St. Pete/Tampa Bay Weather for the Lands’ End NOOD

Two kinds of weather service provided by special arrangement with Sailing World for NOOD racers.

February 14, 2005

Sail Flow St. Pete

Courtesy Sailflow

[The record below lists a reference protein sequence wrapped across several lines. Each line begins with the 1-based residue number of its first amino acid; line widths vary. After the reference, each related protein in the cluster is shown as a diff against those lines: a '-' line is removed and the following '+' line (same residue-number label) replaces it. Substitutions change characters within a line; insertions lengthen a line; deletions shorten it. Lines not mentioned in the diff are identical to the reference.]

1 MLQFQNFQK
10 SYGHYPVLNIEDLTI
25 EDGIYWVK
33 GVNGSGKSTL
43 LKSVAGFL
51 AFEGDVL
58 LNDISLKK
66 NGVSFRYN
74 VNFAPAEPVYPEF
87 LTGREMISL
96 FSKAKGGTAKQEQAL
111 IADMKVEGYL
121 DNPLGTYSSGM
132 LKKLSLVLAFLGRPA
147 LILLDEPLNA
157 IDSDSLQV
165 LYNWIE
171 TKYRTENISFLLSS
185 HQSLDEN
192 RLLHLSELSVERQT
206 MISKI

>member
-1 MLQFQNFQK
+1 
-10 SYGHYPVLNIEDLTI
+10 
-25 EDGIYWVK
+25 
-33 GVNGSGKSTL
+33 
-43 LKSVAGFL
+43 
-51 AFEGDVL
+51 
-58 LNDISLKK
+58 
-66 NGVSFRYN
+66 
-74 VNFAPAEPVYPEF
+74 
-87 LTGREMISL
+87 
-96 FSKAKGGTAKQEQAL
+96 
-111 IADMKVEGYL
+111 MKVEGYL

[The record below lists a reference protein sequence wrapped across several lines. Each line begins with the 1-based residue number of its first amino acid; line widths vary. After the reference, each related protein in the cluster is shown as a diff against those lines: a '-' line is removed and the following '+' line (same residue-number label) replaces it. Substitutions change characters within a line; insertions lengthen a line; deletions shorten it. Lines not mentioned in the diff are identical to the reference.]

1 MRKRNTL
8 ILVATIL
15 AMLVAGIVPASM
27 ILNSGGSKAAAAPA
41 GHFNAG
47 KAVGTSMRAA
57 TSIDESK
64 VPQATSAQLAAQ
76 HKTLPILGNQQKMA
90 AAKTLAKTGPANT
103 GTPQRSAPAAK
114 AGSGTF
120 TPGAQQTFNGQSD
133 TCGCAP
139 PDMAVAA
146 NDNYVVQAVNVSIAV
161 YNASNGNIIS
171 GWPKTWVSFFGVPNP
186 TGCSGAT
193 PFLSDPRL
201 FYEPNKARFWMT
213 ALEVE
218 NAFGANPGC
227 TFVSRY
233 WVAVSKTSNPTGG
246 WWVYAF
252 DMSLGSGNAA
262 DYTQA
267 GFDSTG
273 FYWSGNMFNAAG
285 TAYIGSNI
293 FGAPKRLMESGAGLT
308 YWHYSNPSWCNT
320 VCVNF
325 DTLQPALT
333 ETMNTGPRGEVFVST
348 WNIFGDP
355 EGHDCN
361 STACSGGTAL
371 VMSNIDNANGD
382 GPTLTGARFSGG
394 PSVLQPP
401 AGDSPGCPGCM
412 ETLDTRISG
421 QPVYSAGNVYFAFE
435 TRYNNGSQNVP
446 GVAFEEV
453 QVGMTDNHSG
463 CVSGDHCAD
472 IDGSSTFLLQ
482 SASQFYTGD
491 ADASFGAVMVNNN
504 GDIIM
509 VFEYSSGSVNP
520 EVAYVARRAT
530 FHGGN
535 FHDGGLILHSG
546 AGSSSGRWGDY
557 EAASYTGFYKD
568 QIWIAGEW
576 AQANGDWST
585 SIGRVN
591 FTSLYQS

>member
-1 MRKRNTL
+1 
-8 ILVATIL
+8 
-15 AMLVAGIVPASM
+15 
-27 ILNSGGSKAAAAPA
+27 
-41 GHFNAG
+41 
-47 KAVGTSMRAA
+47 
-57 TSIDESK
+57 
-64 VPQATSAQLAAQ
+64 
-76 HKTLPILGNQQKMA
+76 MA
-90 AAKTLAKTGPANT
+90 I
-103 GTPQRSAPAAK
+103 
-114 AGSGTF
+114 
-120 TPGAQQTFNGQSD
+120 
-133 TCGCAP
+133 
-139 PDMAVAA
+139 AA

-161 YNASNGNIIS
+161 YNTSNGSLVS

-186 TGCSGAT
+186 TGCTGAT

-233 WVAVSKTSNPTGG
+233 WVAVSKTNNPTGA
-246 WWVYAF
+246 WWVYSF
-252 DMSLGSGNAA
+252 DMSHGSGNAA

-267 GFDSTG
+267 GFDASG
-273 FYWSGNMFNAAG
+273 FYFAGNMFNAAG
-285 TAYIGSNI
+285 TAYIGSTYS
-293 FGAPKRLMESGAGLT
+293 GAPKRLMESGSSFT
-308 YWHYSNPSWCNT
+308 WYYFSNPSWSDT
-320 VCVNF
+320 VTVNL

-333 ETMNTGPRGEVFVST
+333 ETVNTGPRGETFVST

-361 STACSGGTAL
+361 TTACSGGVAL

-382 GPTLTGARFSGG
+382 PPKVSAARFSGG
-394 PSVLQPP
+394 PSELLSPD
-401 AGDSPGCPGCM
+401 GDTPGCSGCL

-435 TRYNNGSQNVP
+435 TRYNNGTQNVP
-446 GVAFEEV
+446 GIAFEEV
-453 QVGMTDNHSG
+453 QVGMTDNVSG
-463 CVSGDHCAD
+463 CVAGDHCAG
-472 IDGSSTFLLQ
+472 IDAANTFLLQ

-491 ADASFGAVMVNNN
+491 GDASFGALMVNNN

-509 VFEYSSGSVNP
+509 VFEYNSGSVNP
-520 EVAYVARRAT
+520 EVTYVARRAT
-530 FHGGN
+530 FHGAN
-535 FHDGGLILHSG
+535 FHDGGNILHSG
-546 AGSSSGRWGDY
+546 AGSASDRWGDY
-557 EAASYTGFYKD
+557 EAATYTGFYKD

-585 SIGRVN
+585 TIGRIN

For the 2005 sailing season, North Sails once again provides its Expert Weather Online service for competitors at the Lands’ End NOOD regattas. To receive your own weather reports on wind and weather conditions for each day of any NOOD regatta, go to North’s Expert Weather and sign up. A complementary service-Sailflow’s historical and real-time wind and weather- is now available also. The service gathers wind information from dedicated sensors near each Lands’ End NOOD racing site. Check out what the wind’s doing on Tampa Bay right now by clicking this Sailflow link. St. Petersburg, Tampa Bay Late Feb conditions (written by Sailflow meteorologists) The typical late Feb. Tampa Bay pattern is largely controlled by the passage of cold fronts sweeping in from the NW. These fronts introduce veering and unstable north-northwest flow, followed by north then eventually northeasterly flow characterized by gusty and shifty conditions. in near-shore zones. Larger scale, and longer period oscillations in speed and direction typically are seen farther away from the shore. February post cold frontal blasts from WNW, NW or NNW are some of the strongest directions and certainly generate the gustiest conditions. The Dunedin Causeway and Pass-a-Grille Sailflow sensors show the relatively high frequency of winds from these directions in February but decreasing into March when easterlies once again become the prevailing direction. The days following a cold frontal passage usually see synoptic (large scale) directions veering to N and NE, with the strength of the gradient flow moderating markedly. As high pressure builds from the NW, less synoptic forcing allows sea breezes to become a more dominant feature along the coast. The geography of the region often results in the sea breeze front becoming stationary over St. Petersburg causing extended periods of mostly calm conditions that can last well into the afternoon. Cumulus clouds observed to the west, and clearer conditions advancing from the east are a sign that the sea breeze is beginning to propagate inland. The initial sea breeze may onset from the SW into the mouth of Tampa Bay from the Gulf long before a more westerly sea breeze makes it across St. Petersburg and into the bay. The initial onset therefore may often see stronger SW pulses before veering to a lighter and more fluky westerly. Given the variable nature of winds that are driven by considerably different forces this time of year, real time data and short range forecasts become an invaluable tool to make the best decisions.


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